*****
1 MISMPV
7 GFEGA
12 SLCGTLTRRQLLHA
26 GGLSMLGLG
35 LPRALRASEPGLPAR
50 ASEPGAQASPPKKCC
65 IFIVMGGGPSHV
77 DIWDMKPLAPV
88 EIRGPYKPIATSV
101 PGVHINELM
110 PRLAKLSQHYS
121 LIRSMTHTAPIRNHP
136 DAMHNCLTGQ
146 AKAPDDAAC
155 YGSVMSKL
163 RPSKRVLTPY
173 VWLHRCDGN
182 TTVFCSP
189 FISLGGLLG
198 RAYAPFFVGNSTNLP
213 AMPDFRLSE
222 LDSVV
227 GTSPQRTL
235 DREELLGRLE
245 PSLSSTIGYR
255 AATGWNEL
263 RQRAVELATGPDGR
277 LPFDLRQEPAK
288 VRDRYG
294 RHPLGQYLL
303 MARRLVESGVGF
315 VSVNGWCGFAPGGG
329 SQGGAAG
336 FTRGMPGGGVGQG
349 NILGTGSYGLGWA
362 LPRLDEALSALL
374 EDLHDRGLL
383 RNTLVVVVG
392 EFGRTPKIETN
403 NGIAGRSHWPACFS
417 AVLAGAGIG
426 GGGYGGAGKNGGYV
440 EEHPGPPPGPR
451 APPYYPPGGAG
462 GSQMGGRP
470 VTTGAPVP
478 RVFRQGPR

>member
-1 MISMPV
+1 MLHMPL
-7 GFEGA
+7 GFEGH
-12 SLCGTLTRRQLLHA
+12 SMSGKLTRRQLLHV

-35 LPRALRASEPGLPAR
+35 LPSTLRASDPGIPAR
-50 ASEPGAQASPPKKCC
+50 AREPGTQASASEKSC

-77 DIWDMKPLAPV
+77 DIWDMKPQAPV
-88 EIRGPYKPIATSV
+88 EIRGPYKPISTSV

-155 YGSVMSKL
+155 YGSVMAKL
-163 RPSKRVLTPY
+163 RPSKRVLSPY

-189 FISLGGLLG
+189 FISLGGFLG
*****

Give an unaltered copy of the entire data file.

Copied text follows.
1 MISMPV
7 GFEGA
12 SLCGTLTRRQLLHA
26 GGLSMLGLG
35 LPRALRASEPGLPAR
50 ASEPGAQASPPKKCC
65 IFIVMGGGPSHV
77 DIWDMKPLAPV
88 EIRGPYKPIATSV
101 PGVHINELM
110 PRLAKLSQHYS
121 LIRSMTHTAPIRNHP
136 DAMHNCLTGQ
146 AKAPDDAAC
155 YGSVMSKL
163 RPSKRVLTPY
173 VWLHRCDGN
182 TTVFCSP
189 FISLGGLLG
198 RAYAPFFVGNSTNLP
213 AMPDFRLSE
222 LDSVV
227 GTSPQRTL
235 DREELLGRLE
245 PSLSSTIGYR
255 AATGWNEL
263 RQRAVELATGPDGR
277 LPFDLRQEPAK
288 VRDRYG
294 RHPLGQYLL
303 MARRLVESGVGF
315 VSVNGWCGFAPGGG
329 SQGGAAG
336 FTRGMPGGGVGQG
349 NILGTGSYGLGWA
362 LPRLDEALSALL
374 EDLHDRGLL
383 RNTLVVVVG
392 EFGRTPKIETN
403 NGIAGRSHWPACFS
417 AVLAGAGIG
426 GGGYGGAGKNGGYV
440 EEHPGPPPGPR
451 APPYYPPGGAG
462 GSQMGGRP
470 VTTGAPVP
478 RVFRQGPR

>member
-1 MISMPV
+1 MLHMPL
-7 GFEGA
+7 GFEGH
-12 SLCGTLTRRQLLHA
+12 SMSGKLTRRQLLHV

-35 LPRALRASEPGLPAR
+35 LPSTLRASDPGIPAR
-50 ASEPGAQASPPKKCC
+50 AREPGTQASASEKSC

-77 DIWDMKPLAPV
+77 DIWDMKPQAPV
-88 EIRGPYKPIATSV
+88 EIRGPYKPISTSV

-155 YGSVMSKL
+155 YGSVMAKL
-163 RPSKRVLTPY
+163 RPSKRVLSPY

-189 FISLGGLLG
+189 FISLGGFLG